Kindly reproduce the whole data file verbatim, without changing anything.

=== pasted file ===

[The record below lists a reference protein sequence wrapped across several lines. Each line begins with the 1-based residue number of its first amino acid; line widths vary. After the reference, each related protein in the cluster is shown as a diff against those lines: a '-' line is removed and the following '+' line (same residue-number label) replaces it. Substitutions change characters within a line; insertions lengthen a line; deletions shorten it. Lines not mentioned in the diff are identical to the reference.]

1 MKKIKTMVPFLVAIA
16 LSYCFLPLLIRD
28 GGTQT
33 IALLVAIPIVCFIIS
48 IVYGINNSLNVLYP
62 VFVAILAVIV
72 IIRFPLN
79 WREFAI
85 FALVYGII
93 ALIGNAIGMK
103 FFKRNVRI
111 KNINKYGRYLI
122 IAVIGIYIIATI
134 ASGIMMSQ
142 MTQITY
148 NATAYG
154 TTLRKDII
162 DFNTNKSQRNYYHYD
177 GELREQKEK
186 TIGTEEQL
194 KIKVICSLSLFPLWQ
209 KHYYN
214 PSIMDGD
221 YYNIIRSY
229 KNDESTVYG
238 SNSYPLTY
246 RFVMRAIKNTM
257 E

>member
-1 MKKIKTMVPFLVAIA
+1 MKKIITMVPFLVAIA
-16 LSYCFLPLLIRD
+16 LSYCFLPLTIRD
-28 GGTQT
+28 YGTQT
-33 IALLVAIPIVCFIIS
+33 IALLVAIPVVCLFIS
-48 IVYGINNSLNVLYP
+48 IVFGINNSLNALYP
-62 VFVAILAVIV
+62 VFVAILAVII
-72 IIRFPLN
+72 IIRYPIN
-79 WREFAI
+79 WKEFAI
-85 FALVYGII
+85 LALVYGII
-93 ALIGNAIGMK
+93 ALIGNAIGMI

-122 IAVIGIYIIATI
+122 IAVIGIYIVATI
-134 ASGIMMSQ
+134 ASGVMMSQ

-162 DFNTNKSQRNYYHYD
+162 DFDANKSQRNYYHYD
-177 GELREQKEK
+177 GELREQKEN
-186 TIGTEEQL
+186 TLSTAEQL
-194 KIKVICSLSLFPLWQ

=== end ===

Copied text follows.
[The record below lists a reference protein sequence wrapped across several lines. Each line begins with the 1-based residue number of its first amino acid; line widths vary. After the reference, each related protein in the cluster is shown as a diff against those lines: a '-' line is removed and the following '+' line (same residue-number label) replaces it. Substitutions change characters within a line; insertions lengthen a line; deletions shorten it. Lines not mentioned in the diff are identical to the reference.]

1 MKKIKTMVPFLVAIA
16 LSYCFLPLLIRD
28 GGTQT
33 IALLVAIPIVCFIIS
48 IVYGINNSLNVLYP
62 VFVAILAVIV
72 IIRFPLN
79 WREFAI
85 FALVYGII
93 ALIGNAIGMK
103 FFKRNVRI
111 KNINKYGRYLI
122 IAVIGIYIIATI
134 ASGIMMSQ
142 MTQITY
148 NATAYG
154 TTLRKDII
162 DFNTNKSQRNYYHYD
177 GELREQKEK
186 TIGTEEQL
194 KIKVICSLSLFPLWQ
209 KHYYN
214 PSIMDGD
221 YYNIIRSY
229 KNDESTVYG
238 SNSYPLTY
246 RFVMRAIKNTM
257 E

>member
-1 MKKIKTMVPFLVAIA
+1 MKKIITMVPFLVAIA
-16 LSYCFLPLLIRD
+16 LSYCFLPLTIRD
-28 GGTQT
+28 YGTQT
-33 IALLVAIPIVCFIIS
+33 IALLVAIPVVCLFIS
-48 IVYGINNSLNVLYP
+48 IVFGINNSLNALYP
-62 VFVAILAVIV
+62 VFVAILAVII
-72 IIRFPLN
+72 IIRYPIN
-79 WREFAI
+79 WKEFAI
-85 FALVYGII
+85 LALVYGII
-93 ALIGNAIGMK
+93 ALIGNAIGMI

-122 IAVIGIYIIATI
+122 IAVIGIYIVATI
-134 ASGIMMSQ
+134 ASGVMMSQ

-162 DFNTNKSQRNYYHYD
+162 DFDANKSQRNYYHYD
-177 GELREQKEK
+177 GELREQKEN
-186 TIGTEEQL
+186 TLSTAEQL
-194 KIKVICSLSLFPLWQ